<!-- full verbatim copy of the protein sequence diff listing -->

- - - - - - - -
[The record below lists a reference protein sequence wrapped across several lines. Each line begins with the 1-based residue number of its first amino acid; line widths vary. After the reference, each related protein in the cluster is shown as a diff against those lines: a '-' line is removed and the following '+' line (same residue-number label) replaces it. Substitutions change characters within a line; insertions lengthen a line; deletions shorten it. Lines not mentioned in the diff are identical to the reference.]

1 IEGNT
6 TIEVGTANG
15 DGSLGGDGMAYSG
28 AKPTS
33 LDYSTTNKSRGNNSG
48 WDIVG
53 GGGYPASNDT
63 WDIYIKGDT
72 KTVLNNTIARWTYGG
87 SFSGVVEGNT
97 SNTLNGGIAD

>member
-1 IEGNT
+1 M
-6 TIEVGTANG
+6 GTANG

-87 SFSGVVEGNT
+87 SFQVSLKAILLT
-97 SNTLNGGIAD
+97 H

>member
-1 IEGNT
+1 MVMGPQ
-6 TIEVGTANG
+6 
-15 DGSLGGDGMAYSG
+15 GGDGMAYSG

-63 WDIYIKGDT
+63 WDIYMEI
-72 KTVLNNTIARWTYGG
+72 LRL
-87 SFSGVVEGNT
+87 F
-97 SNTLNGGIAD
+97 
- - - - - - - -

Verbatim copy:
[The record below lists a reference protein sequence wrapped across several lines. Each line begins with the 1-based residue number of its first amino acid; line widths vary. After the reference, each related protein in the cluster is shown as a diff against those lines: a '-' line is removed and the following '+' line (same residue-number label) replaces it. Substitutions change characters within a line; insertions lengthen a line; deletions shorten it. Lines not mentioned in the diff are identical to the reference.]

1 IEGNT
6 TIEVGTANG
15 DGSLGGDGMAYSG
28 AKPTS
33 LDYSTTNKSRGNNSG
48 WDIVG
53 GGGYPASNDT
63 WDIYIKGDT
72 KTVLNNTIARWTYGG
87 SFSGVVEGNT
97 SNTLNGGIAD

>member
-1 IEGNT
+1 M
-6 TIEVGTANG
+6 GTANG

-87 SFSGVVEGNT
+87 SFQVSLKAILLT
-97 SNTLNGGIAD
+97 H

>member
-1 IEGNT
+1 MVMGPQ
-6 TIEVGTANG
+6 
-15 DGSLGGDGMAYSG
+15 GGDGMAYSG

-63 WDIYIKGDT
+63 WDIYMEI
-72 KTVLNNTIARWTYGG
+72 LRL
-87 SFSGVVEGNT
+87 F
-97 SNTLNGGIAD
+97 